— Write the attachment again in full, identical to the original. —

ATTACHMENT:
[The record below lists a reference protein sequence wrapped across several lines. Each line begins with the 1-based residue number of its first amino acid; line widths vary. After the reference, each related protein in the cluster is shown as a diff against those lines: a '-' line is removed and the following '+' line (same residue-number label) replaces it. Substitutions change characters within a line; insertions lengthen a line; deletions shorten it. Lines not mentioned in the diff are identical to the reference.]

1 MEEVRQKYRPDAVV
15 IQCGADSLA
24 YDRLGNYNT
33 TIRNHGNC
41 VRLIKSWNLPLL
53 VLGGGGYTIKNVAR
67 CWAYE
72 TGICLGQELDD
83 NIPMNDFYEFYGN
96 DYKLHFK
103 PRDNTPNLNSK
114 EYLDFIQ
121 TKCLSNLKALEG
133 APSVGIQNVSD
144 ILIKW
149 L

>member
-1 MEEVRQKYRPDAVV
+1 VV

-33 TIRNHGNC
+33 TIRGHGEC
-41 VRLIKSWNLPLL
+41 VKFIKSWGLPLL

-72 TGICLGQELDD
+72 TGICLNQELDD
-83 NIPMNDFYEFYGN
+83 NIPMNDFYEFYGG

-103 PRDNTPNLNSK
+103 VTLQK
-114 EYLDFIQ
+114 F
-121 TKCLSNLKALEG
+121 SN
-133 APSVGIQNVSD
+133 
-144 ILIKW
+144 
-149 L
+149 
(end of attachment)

[The record below lists a reference protein sequence wrapped across several lines. Each line begins with the 1-based residue number of its first amino acid; line widths vary. After the reference, each related protein in the cluster is shown as a diff against those lines: a '-' line is removed and the following '+' line (same residue-number label) replaces it. Substitutions change characters within a line; insertions lengthen a line; deletions shorten it. Lines not mentioned in the diff are identical to the reference.]

1 MEEVRQKYRPDAVV
15 IQCGADSLA
24 YDRLGNYNT
33 TIRNHGNC
41 VRLIKSWNLPLL
53 VLGGGGYTIKNVAR
67 CWAYE
72 TGICLGQELDD
83 NIPMNDFYEFYGN
96 DYKLHFK
103 PRDNTPNLNSK
114 EYLDFIQ
121 TKCLSNLKALEG
133 APSVGIQNVSD
144 ILIKW
149 L

>member
-1 MEEVRQKYRPDAVV
+1 VV

-33 TIRNHGNC
+33 TIRGHGEC
-41 VRLIKSWNLPLL
+41 VKFIKSWGLPLL

-72 TGICLGQELDD
+72 TGICLNQELDD
-83 NIPMNDFYEFYGN
+83 NIPMNDFYEFYGG

-103 PRDNTPNLNSK
+103 VTLQK
-114 EYLDFIQ
+114 F
-121 TKCLSNLKALEG
+121 SN
-133 APSVGIQNVSD
+133 
-144 ILIKW
+144 
-149 L
+149 